By Jane Genende
On a typical day, Steven and I would accompany Mom on her errands. We might be waiting for a light to change at a street corner when someone would inevitably stop to look at us and say, “Oh, what a beautiful baby. Where did he get such beautiful red hair?”
Strangers would never fail to notice the cute little red head but not the brunette little girl standing right next to him. I would begin to feel myself shrink and get really angry. I Wondered why people had to make comments about Steven’s hair? The streetlight would change from red to green, and these brief encounters would end.
Years later, when I was pregnant with Emily, our first child, Jack and I thought she might have red hair but she is actually a brunette, like me. Our second child, Seth, was born with, that all too familiar, strawberry-blonde shade of red hair.
Unbelievably, the phenomenon that I had experienced so long ago and had forgotten, reemerged. I would be with my children waiting for a green light at a street corner and someone would invariably make that familiar remark, “What a beautiful baby. Where did he get such beautiful red hair?”
Instead of being the little girl I was now the mother in this new version of the old scenario. As time went on Seth grew annoyed asking, “Why do people care about my hair color?” He did not like the fact that he was the only one in our immediate family with red hair. “Why am I the only person in the family with red hair? I should have a brother or sister who has red hair like mine.” Emily reacted to these encounters nonverbally. She would roll her eyes, and cluck her tongue. When it happened we would look at each other knowingly and say, “Here we go again.”
It seemed to me that the fates must have a sense of humor to impose this particular pattern upon us once again. Two generations of a mom, a sister and brother, past and present, converging around a laughable twist of fate.
After we moved to a house in the suburbs, Seth began a determined plea for a dog.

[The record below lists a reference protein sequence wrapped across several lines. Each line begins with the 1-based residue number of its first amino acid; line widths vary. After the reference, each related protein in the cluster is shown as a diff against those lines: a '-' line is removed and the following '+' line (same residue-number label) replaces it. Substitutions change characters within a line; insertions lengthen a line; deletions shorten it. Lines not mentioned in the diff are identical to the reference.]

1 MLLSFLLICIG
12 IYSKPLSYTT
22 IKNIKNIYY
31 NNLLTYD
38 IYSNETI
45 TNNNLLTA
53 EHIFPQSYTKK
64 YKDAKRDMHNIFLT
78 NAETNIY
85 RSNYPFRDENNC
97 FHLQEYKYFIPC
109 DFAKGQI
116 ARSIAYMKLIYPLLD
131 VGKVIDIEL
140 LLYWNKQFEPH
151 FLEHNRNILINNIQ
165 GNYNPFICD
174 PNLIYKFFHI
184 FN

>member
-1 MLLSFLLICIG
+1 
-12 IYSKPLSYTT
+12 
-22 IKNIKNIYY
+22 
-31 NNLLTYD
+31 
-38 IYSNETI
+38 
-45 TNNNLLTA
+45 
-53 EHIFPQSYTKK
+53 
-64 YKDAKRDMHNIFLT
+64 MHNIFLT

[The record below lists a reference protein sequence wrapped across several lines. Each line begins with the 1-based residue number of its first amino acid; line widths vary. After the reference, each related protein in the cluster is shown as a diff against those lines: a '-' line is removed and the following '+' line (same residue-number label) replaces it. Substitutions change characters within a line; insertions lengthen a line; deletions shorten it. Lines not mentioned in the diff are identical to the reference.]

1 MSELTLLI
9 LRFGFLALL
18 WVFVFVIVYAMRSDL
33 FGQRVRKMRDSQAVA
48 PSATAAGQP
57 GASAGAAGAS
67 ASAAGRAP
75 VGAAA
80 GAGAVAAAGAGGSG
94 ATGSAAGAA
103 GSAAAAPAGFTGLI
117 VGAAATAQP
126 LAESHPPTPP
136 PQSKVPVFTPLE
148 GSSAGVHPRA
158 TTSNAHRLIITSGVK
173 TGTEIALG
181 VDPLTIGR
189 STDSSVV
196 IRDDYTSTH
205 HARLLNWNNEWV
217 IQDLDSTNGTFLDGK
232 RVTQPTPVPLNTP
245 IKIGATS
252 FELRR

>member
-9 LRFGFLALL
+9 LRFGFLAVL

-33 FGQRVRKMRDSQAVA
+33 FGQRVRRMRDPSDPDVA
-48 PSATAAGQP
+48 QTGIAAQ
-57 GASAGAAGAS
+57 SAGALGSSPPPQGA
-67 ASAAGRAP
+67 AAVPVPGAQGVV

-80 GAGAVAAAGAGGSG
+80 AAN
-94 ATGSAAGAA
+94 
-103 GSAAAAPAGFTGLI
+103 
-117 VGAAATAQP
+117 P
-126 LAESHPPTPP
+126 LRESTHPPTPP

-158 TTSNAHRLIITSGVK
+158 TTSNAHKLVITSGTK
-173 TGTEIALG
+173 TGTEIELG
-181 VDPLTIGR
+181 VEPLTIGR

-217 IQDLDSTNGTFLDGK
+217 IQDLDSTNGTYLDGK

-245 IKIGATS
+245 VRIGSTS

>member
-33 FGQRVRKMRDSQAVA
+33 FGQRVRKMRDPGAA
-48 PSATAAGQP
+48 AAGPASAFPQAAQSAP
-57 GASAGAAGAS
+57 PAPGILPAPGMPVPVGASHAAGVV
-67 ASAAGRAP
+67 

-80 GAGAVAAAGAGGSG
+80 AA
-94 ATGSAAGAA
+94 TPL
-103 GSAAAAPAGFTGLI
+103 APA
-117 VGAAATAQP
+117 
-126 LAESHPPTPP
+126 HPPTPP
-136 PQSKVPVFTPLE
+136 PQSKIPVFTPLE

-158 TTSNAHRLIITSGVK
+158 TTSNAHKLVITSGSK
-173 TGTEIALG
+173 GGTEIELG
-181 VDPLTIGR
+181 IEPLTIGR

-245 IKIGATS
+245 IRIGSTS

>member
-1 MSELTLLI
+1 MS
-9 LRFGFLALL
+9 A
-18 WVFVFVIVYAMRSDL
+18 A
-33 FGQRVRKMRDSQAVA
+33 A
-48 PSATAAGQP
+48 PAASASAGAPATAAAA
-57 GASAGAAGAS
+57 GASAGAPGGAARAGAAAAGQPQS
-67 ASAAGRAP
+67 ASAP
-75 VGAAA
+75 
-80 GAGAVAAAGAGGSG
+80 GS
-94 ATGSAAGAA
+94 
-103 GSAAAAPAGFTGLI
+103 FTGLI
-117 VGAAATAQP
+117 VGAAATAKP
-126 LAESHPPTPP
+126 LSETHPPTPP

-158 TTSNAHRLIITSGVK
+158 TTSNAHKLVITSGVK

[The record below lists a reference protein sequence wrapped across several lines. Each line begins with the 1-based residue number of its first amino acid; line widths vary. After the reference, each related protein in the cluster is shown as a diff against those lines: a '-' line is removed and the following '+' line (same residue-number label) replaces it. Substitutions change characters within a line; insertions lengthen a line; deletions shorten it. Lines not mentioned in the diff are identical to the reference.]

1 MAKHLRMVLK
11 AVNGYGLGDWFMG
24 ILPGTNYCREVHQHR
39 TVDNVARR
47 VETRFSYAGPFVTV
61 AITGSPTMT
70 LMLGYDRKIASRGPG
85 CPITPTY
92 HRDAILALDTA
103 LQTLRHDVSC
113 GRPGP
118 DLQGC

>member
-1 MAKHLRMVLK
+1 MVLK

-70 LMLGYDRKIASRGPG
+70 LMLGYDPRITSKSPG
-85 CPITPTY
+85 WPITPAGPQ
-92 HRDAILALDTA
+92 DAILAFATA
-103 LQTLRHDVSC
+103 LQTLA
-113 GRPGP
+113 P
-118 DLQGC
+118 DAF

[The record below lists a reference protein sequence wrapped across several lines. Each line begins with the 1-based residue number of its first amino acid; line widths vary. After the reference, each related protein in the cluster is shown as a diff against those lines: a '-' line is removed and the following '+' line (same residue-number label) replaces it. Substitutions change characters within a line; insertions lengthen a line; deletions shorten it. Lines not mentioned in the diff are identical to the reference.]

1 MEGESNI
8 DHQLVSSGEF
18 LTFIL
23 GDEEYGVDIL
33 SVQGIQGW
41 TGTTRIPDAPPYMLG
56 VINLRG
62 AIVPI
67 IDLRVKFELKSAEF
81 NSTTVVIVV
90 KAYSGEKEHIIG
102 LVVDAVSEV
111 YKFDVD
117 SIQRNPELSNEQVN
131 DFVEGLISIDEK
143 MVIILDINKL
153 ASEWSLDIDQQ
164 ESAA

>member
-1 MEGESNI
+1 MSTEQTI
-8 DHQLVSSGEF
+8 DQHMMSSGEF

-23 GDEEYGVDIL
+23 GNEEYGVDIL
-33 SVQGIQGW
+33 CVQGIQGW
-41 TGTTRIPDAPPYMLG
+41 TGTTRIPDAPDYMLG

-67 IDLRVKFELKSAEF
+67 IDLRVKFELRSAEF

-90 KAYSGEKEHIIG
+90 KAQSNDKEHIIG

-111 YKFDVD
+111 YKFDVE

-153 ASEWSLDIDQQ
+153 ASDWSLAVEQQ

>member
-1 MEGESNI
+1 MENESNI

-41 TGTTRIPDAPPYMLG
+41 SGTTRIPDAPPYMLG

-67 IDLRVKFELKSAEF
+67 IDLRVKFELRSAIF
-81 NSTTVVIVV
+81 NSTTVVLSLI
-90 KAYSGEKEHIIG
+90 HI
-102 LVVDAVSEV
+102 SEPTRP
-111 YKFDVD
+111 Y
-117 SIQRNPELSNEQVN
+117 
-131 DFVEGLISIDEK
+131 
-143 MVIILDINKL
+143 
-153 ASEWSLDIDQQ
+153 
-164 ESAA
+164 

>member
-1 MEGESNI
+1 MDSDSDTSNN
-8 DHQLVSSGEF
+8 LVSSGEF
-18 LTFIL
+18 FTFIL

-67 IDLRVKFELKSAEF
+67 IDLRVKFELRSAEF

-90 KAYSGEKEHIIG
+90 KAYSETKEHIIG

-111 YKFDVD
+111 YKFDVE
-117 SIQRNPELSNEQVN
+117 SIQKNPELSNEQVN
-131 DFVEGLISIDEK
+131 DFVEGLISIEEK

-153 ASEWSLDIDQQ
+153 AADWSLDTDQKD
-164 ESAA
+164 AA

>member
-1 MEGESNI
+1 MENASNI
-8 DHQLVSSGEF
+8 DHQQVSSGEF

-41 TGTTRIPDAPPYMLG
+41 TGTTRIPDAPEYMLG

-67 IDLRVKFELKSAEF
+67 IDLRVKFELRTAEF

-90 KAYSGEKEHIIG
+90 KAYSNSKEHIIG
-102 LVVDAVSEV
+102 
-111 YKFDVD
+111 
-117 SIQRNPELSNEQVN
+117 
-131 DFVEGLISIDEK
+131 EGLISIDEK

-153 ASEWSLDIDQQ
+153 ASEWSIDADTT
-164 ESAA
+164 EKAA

“I need a dog!” “I want a dog!”
At some point during this period of time, I learned of a program in which seeing-eye dogs in training become ‘released’ for adoption to the general public if they do not pass the various tests to qualify as a working dog. Had I found an answer to Seth’s quest for a dog? If we could get a one or two-year-old ‘release dog’ already trained and healthy that might work for us. We contacted organizations for the blind and got on waiting lists. We began to get calls about dogs available for adoption.
The first of several options was a two-year-old dog named Lady. I didn’t like the name at first and that was a bit of a strike against her. She was described as a mix between a Golden/ Labrador Retriever. The issue causing her to be released from the seeing-eye dog program was her difficulty adapting to the special leash/harness they wear. Was this, strike two strikes against her? We were told that she had a tendency to chase after chipmunks & squirrels. It seems her instinct to retrieve was stronger than any desire to please her trainers and become a working dog. Was this, strike three?
On the positive side she was trained and we were told she would make a perfect family pet so long as we had a fenced in backyard. The scales tipped in her favor when we inquired about her coloring and appearance. Lady had the short hair of a Labrador, and they described her as having, “… a strawberry-blonde coat.” We decided to pursue her adoption. When Jack brought Lady home I couldn’t believe I was looking at that familiar shade of hair, on a dog! Somehow Lady was meant to be ours.
Seth came home and we surprised him with the dog. When he saw her he blinked back tears and cleared his throat, straining to appear composed. He began petting the dog, as we told him, “Her name is Lady and we adopted her, she is ours.”
Seth responded, “I can’t believe you got a dog for me. Is she really ours to keep?”
“Yes she is.” We answered happily.
Emily was nonchalant, “What is with you people, why did we need to get a dog and such a big one?”
Then my son made his final comment and captured the essence of the moment.
“Look, I can’t believe it, her hair is the exact same color as mine. Finally someone in this family has red hair like me!”
You would think this was the end of the story, but it seems the fates were not through with this particular theme in our lives.
I often found myself home alone with Lady. She’d rest beside me, sitting at my feet, as I sat and wrote at my computer. We would often go for long walks, one brunette and one red head and guess what happened…? Who do you think got all the attention, and what do you suppose they said?
The 12 years that Lady was a part of our lives was an unexpected and precious gift. She loved to go for long walks, swim, catch tennis balls and chase squirrels. Although her hair had turned grey and lighter with age she will always remain our beautiful red haired Lady. She was a wonderful addition to our family who lived a long, happy life and she will be missed.
Chappaqua resident Jane Genende, a Psychotherapist in private practice in New York City, is the author of “The Lost Tribe of the Andes: A Jewish-American Family’s Struggle with Assimilation.”